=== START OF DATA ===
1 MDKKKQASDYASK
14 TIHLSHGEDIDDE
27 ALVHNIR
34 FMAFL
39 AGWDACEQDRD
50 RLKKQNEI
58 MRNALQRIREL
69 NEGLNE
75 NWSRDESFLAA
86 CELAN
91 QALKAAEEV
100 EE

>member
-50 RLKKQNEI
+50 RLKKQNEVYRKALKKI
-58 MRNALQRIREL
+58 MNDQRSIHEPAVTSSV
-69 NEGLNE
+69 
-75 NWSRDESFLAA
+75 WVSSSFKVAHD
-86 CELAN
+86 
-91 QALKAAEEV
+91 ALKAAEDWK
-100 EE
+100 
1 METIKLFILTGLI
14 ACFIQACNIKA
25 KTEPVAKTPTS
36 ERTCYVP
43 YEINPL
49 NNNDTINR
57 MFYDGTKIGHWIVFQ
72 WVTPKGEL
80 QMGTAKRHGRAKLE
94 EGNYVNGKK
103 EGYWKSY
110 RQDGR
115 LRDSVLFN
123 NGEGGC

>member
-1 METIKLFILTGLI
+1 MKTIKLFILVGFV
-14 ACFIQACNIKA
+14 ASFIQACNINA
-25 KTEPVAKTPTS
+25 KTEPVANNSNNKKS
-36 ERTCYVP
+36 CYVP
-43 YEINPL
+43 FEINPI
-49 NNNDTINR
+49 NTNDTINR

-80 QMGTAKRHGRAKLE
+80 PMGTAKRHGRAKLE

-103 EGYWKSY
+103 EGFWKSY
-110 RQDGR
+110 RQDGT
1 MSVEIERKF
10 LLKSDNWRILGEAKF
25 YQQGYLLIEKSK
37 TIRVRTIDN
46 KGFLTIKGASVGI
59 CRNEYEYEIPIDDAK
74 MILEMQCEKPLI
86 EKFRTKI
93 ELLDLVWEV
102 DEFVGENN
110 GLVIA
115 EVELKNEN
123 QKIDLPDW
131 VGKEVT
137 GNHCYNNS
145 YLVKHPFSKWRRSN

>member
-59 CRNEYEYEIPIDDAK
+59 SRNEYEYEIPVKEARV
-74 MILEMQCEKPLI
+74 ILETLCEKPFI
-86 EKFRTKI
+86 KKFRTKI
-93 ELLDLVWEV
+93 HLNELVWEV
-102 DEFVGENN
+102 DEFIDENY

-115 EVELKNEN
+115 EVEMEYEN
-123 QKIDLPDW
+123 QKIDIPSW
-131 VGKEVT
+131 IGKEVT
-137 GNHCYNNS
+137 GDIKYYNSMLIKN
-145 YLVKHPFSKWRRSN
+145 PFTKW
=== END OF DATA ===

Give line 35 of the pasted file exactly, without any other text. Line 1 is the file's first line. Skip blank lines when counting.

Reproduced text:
72 WVTPKGEL